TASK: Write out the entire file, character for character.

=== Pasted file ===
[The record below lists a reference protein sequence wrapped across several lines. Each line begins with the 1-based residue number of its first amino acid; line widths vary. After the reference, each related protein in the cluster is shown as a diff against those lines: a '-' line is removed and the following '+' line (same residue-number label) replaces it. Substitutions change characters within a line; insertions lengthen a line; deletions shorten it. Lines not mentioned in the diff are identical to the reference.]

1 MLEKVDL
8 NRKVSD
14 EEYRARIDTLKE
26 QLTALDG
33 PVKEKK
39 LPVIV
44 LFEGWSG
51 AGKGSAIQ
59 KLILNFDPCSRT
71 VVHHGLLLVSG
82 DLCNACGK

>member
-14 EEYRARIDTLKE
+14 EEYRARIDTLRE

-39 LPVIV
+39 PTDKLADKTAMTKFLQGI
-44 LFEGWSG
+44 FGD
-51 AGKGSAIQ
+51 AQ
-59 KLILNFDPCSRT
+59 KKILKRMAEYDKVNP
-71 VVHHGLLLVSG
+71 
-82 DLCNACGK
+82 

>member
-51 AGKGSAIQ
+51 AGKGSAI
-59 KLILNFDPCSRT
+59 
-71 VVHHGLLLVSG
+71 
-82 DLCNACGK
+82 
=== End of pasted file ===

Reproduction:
[The record below lists a reference protein sequence wrapped across several lines. Each line begins with the 1-based residue number of its first amino acid; line widths vary. After the reference, each related protein in the cluster is shown as a diff against those lines: a '-' line is removed and the following '+' line (same residue-number label) replaces it. Substitutions change characters within a line; insertions lengthen a line; deletions shorten it. Lines not mentioned in the diff are identical to the reference.]

1 MLEKVDL
8 NRKVSD
14 EEYRARIDTLKE
26 QLTALDG
33 PVKEKK
39 LPVIV
44 LFEGWSG
51 AGKGSAIQ
59 KLILNFDPCSRT
71 VVHHGLLLVSG
82 DLCNACGK

>member
-14 EEYRARIDTLKE
+14 EEYRARIDTLRE

-39 LPVIV
+39 PTDKLADKTAMTKFLQGI
-44 LFEGWSG
+44 FGD
-51 AGKGSAIQ
+51 AQ
-59 KLILNFDPCSRT
+59 KKILKRMAEYDKVNP
-71 VVHHGLLLVSG
+71 
-82 DLCNACGK
+82 

>member
-51 AGKGSAIQ
+51 AGKGSAI
-59 KLILNFDPCSRT
+59 
-71 VVHHGLLLVSG
+71 
-82 DLCNACGK
+82 